This is Dudley Observatory’s Skywatch Line for Friday, November 8, through Sunday, November 10, written by Sam Salem.
On Friday, Sun rises at 6:39am and sets at 4:40pm; the waxing gibbous Moon rises at 3:20pm and sets at 2:26am. In early evening on Saturday, look high above the Moon for the Great Square of Pegasus through the moonlight. The Great Square is standing on one corner. The line from its top star through its bottom star points to the Moon.
Friday morning offers a good chance to spot Mars. The planet will be 3 degrees upper left of Spica. If you look low in the east-southeast about an hour before the Sun rises, the first object you’ll see is 1st-magnitude Spica, Virgo the Maiden’s brightest star. Look more closely and you should notice Mars’ ruddy glow to its north, or upper left. Shining at magnitude 1.8, Mars appears half as bright as the star. Spica is distinctly brighter at magnitude 1.0. In the early morning, you might see Spica, but not Mars, with the eye alone. These two worlds will remain close together all week and should easily fit into a single binocular field. Note the contrast of color between blue-white Spica and ruddy Mars.
Brilliant Venus stands out low in the southwest during evening twilight. Venus lies 6 degrees above the horizon a half-hour after sunset and sets few minutes before 6pm. At magnitude –3.8, Venus is the brightest object in the evening sky with the exception of the Moon. On Saturday evening, Venus appears 4 degrees due north, or lower left, of the Scorpion’s brightest star, 1st-magnitude Antares. Binoculars can help you spot the star’s ruddy glow against the twilight background. Jupiter, at magnitude –1.9, lies in southern constellation Ophiuchus. It is the creamy-white dot low in the southwest as twilight fades away. Jupiter lies between Saturn to its upper left and Venus to its lower right, about 20 degrees from each. Jupiter sets few minutes before 7pm and Saturn sets around 8:30pm.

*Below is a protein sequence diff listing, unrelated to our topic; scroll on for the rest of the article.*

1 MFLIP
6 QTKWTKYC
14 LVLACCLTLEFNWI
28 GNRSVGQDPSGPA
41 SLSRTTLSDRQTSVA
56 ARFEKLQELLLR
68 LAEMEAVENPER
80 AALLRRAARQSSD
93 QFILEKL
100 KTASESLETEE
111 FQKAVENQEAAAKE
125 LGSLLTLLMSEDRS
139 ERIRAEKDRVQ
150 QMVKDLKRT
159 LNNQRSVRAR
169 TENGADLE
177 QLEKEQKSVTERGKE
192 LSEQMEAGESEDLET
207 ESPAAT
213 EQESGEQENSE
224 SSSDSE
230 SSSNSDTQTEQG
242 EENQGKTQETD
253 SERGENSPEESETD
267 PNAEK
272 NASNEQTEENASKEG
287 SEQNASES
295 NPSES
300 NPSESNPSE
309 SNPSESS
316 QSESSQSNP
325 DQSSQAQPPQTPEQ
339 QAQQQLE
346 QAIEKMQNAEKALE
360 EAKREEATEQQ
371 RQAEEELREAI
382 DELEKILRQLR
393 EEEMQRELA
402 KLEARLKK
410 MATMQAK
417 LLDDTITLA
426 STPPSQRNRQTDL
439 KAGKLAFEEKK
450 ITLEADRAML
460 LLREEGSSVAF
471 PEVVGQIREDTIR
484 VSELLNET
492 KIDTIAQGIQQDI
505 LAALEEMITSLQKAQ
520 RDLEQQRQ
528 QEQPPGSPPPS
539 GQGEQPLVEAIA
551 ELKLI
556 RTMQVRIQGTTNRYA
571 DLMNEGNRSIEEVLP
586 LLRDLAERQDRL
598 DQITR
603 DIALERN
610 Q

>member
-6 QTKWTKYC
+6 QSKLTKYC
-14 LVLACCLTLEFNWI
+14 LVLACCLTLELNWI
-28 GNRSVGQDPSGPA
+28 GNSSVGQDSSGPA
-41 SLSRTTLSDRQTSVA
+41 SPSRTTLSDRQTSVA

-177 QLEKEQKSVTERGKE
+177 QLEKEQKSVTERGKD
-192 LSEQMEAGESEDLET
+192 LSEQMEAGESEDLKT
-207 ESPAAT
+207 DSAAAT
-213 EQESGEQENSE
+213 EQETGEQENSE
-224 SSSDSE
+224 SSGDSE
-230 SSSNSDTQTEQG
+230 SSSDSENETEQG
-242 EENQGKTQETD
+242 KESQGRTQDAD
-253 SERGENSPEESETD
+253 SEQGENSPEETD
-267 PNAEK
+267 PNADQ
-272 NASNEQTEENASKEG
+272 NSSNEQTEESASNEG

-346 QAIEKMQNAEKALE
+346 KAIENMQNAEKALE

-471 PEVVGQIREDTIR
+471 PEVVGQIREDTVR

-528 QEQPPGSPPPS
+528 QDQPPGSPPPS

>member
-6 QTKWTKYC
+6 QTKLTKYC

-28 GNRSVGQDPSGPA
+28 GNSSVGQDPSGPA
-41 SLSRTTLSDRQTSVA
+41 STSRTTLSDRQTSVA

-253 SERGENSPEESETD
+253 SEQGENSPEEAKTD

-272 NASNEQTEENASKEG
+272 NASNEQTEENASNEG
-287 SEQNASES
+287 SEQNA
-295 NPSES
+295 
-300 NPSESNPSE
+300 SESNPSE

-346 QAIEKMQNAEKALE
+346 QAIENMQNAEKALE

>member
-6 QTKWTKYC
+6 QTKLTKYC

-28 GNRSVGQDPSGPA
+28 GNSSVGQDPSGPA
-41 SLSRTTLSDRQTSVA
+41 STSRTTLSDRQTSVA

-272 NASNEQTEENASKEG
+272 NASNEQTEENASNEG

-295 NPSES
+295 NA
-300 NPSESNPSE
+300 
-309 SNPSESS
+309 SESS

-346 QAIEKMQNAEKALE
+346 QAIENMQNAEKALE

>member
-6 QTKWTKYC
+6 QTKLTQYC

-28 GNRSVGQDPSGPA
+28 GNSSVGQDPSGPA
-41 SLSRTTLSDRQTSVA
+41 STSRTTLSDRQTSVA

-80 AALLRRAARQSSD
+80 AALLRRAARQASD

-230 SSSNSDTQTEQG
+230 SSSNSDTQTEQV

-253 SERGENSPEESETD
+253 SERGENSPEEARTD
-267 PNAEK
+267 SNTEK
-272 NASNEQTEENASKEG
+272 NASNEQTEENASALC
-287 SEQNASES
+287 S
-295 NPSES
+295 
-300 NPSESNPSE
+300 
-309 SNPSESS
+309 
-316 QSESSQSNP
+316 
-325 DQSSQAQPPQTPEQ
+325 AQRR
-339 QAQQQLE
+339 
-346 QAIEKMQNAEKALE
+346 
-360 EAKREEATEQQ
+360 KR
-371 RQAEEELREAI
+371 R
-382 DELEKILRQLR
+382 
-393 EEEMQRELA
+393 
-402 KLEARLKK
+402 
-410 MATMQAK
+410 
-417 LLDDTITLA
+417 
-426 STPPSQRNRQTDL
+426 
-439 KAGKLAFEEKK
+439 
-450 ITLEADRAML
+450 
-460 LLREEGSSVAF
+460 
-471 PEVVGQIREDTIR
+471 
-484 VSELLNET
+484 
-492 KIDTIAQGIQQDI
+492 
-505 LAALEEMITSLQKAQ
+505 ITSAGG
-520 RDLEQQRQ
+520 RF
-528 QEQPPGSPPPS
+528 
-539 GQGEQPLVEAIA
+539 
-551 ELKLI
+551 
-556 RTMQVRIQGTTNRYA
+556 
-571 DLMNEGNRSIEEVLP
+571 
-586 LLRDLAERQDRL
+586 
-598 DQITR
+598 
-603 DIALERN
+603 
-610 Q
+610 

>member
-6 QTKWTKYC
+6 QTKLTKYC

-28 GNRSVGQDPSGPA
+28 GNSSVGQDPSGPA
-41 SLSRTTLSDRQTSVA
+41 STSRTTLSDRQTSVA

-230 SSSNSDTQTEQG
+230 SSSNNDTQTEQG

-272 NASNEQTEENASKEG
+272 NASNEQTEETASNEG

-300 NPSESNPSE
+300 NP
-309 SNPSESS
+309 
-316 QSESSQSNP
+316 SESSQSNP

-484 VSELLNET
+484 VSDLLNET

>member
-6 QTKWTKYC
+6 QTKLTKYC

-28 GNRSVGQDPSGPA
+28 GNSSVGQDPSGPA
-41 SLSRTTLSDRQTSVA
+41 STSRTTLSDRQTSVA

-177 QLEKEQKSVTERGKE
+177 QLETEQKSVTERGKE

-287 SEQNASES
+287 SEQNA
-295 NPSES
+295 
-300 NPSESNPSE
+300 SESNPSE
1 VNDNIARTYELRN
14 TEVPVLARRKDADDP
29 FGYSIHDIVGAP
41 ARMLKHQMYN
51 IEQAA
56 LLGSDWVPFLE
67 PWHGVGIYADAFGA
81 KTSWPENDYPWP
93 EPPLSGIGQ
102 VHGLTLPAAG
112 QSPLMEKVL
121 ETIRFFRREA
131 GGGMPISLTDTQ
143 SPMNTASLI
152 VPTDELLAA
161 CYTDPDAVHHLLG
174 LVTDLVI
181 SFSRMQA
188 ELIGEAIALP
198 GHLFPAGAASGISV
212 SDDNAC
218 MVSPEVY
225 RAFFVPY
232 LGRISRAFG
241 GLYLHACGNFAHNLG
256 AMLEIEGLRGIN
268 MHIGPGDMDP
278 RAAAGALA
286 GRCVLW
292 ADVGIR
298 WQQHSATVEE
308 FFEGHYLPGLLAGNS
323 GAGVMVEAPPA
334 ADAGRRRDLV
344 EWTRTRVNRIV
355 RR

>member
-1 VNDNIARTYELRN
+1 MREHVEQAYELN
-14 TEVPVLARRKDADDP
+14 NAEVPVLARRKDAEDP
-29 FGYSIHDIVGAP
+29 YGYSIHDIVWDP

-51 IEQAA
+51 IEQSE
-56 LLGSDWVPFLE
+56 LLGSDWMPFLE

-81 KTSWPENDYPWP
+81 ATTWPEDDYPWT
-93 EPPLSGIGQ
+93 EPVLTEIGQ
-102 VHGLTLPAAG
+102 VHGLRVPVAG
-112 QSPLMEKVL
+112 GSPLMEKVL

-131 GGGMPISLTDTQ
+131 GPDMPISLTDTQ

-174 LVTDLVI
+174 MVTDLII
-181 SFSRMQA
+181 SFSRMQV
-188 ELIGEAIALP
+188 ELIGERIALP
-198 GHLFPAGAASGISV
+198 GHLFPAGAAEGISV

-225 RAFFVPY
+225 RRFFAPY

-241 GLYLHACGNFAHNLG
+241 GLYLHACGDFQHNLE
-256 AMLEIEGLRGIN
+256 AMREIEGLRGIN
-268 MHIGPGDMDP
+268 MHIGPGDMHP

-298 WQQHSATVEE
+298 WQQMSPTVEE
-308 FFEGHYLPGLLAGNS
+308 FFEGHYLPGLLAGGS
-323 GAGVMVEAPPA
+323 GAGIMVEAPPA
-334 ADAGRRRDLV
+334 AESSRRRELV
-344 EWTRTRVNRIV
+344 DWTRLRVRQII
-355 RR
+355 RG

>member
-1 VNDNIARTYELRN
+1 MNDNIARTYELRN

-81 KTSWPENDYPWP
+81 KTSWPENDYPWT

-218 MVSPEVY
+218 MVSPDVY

The variable star Algol in constellation Perseus reaches minimum brightness at 2:57am on Saturday morning. If you start watching it early on Friday evening you can see its brightness diminish by 70 percent over the course of about five hours as its magnitude drops from 2.1 to 3.4. This eclipsing binary star runs through a cycle from minimum to maximum and back every 2.87 days. Algol appears nearly overhead around midnight and remains well above the northwestern horizon until dawn.
Mercury will transit the Sun on Monday morning. The entire 5 1/2 hour path across the Sun will be visible across eastern U.S. During that time, Mercury can been seen through telescopes with solar filters as a small black dot crossing the Sun’s face. For our area, first contact of Mercury with the Sun’s disk occurs around 7:36am, Mercury’s shadow exits the Sun’s disk around 1:04pm.
Saturday marks the 85th. birthday of Carl Sagan. Born on November 9 1934, the U.S. astronomer, exobiologist, and writer of popular science books, is best known for his work as a science popularizer and communicator. His best known scientific contribution is research on extraterrestrial life. Sagan assembled the first physical messages sent into space, the Pioneer plaque and the Voyager Golden Record. It’s a universal messages that could potentially be understood by any extraterrestrial intelligence that might find them. Sagan argued the now accepted hypothesis that the high surface temperatures of Venus can be attributed to and calculated using the greenhouse effect. Sagan died in December 1996.